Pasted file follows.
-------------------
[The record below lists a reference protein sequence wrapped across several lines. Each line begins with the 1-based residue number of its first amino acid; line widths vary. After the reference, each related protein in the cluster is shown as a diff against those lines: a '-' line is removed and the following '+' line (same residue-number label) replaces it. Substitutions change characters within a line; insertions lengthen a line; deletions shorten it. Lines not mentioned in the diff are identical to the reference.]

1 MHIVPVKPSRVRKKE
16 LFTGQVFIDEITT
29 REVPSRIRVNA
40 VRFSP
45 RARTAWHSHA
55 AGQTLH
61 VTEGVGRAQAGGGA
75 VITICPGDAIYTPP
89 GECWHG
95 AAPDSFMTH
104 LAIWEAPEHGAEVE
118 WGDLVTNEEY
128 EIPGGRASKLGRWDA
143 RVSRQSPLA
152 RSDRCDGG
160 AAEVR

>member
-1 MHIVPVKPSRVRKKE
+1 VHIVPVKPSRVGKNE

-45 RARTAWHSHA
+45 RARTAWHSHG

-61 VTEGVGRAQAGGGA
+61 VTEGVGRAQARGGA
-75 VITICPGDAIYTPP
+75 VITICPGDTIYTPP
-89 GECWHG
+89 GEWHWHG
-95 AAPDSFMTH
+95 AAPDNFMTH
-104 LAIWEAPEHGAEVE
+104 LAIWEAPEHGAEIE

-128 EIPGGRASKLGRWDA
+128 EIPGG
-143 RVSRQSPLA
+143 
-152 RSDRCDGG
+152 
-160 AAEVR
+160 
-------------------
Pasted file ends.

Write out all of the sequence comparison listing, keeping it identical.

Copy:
[The record below lists a reference protein sequence wrapped across several lines. Each line begins with the 1-based residue number of its first amino acid; line widths vary. After the reference, each related protein in the cluster is shown as a diff against those lines: a '-' line is removed and the following '+' line (same residue-number label) replaces it. Substitutions change characters within a line; insertions lengthen a line; deletions shorten it. Lines not mentioned in the diff are identical to the reference.]

1 MHIVPVKPSRVRKKE
16 LFTGQVFIDEITT
29 REVPSRIRVNA
40 VRFSP
45 RARTAWHSHA
55 AGQTLH
61 VTEGVGRAQAGGGA
75 VITICPGDAIYTPP
89 GECWHG
95 AAPDSFMTH
104 LAIWEAPEHGAEVE
118 WGDLVTNEEY
128 EIPGGRASKLGRWDA
143 RVSRQSPLA
152 RSDRCDGG
160 AAEVR

>member
-1 MHIVPVKPSRVRKKE
+1 VHIVPVKPSRVGKNE

-45 RARTAWHSHA
+45 RARTAWHSHG

-61 VTEGVGRAQAGGGA
+61 VTEGVGRAQARGGA
-75 VITICPGDAIYTPP
+75 VITICPGDTIYTPP
-89 GECWHG
+89 GEWHWHG
-95 AAPDSFMTH
+95 AAPDNFMTH
-104 LAIWEAPEHGAEVE
+104 LAIWEAPEHGAEIE

-128 EIPGGRASKLGRWDA
+128 EIPGG
-143 RVSRQSPLA
+143 
-152 RSDRCDGG
+152 
-160 AAEVR
+160 